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Why Has It Been So Hard to Solve the 787 Battery System Issues?
Posted on: June 16th, 2013 by Bill

It’s been over four months since the 787 Dreamliner was grounded due to flaws in its DC power system.  As many of you have read, the battery system in the plan was subject to thermal runaway and fire.  Not to use the old line, ”This isn’t rocket science”, but in this case, it should not be. 

We have seen a monumental leap forward in battery technology in the past five years.  Some of this is a result of military technology being passed down to the industrial and commercial sectors, and some of this is related to the stored energy needs for hybrid cars and wind and solar distributed generation power systems.  While we now enjoy the luxury of batteries that can tolerate higher and lower temperatures than the traditional 77F; offer varying discharge and charging profiles; and can now offer a wide mix of weight to kW ratios.  Super!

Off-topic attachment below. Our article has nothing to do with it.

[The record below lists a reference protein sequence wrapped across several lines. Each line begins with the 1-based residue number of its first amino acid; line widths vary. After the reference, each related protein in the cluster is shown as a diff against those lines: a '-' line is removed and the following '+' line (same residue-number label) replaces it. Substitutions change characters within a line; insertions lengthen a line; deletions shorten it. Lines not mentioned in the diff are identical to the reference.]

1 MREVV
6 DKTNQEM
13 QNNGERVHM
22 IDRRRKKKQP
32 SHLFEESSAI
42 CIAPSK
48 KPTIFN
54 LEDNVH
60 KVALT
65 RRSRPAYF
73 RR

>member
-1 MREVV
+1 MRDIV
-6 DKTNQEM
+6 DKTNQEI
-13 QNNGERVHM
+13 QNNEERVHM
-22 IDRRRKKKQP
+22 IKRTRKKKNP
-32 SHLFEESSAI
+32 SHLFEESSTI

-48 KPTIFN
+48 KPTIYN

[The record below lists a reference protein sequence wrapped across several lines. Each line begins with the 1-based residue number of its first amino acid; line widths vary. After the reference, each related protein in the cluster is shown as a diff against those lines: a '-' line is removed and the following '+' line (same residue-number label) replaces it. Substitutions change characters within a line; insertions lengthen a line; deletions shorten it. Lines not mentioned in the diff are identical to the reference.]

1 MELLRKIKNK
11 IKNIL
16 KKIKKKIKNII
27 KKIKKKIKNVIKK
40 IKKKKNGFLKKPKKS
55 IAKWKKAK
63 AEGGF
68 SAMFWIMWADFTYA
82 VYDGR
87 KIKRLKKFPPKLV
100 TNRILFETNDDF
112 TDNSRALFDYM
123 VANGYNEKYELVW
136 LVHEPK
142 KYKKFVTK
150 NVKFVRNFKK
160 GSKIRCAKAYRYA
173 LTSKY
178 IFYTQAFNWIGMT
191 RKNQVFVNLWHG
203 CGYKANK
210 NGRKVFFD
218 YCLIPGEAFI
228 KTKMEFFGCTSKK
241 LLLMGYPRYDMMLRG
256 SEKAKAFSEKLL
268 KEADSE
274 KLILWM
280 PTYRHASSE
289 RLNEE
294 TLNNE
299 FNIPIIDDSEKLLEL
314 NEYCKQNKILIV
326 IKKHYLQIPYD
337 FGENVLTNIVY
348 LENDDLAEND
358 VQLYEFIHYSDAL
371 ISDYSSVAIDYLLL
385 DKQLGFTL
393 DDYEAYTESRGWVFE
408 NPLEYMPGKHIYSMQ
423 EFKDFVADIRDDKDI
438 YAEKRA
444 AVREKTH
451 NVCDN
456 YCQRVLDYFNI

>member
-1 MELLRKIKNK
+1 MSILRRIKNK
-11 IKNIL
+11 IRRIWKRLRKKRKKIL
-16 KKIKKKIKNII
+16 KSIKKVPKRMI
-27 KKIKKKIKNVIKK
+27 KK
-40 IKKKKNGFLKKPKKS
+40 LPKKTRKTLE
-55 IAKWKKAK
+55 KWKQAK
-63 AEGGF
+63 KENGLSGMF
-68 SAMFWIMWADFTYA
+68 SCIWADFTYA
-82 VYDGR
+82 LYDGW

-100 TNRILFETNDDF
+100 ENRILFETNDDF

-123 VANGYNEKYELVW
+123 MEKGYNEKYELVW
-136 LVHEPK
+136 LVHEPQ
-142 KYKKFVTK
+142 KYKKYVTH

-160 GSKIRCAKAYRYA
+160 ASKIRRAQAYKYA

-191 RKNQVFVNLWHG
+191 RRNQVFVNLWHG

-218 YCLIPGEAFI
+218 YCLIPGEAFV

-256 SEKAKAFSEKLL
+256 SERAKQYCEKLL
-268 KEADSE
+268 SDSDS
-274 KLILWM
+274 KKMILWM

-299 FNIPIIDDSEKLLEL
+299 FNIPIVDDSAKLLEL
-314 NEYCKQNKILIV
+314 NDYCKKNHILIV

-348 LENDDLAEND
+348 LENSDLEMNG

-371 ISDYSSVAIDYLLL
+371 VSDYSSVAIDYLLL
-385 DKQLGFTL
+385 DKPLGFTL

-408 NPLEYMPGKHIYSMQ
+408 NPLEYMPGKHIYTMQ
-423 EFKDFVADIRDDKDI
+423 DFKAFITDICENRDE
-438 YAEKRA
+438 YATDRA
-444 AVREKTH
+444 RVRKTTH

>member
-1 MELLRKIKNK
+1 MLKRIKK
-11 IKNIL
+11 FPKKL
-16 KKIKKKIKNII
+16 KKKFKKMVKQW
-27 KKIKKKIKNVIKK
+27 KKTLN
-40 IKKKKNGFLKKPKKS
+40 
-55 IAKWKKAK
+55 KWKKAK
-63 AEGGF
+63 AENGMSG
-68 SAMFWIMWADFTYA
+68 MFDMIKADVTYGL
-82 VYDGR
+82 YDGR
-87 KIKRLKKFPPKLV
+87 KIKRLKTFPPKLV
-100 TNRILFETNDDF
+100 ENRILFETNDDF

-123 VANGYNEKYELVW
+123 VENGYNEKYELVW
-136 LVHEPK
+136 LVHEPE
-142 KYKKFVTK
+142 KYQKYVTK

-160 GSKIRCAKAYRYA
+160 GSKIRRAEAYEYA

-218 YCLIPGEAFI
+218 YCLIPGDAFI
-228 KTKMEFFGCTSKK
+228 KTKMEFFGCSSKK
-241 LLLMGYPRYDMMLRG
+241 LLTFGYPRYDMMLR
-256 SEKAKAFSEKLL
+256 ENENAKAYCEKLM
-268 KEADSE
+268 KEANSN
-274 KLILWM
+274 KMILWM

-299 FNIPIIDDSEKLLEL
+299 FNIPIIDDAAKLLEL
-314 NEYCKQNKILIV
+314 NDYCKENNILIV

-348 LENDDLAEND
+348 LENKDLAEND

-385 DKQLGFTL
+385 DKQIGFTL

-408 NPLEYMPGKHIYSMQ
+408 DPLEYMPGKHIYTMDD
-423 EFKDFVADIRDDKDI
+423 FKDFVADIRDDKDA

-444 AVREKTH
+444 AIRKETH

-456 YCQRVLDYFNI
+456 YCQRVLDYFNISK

At the end of the day, we’re still dealing with a chemically-based stored energy system.  And the traditions that we have used for years in data centers to prevent the exact types of failures that occurred on the 787 looked to have been missed or inadequately provisioned in the aircraft.  This blog is not about the indictment of the 787 design team.  I’m certainly not skilled enough to develop a design that can fly 10,000 miles at 590 MPH under the unwavering scrutiny of the FAA.  But some of the old battery rules need to be followed for the same reasons they always have – you don’t want a battery fire.

There are two basis approaches for battery management – voltage and impedance.  One of the great adages in our industry is we design for redundancy when failure is not acceptable, and the systems that are subject to failure or maintenance are offered with predictive maintenance or failure precursors that allow for any operator to intervene at an appropriate time.  One of the great benefits of batteries is that they tend not to failure quickly and catastrophically, if they are properly monitored.

Of paramount importance is the monitoring and controlling of the battery charger and well as the health of the individual cells, both for impedance and voltage.  While the failure of many battery types tend to be open-circuit resulting in the loss of the DC buss, the failure should never be so severe that it results in a life-safety hazard or a hazard to craft or building.

Sometimes, the old school is the best school.

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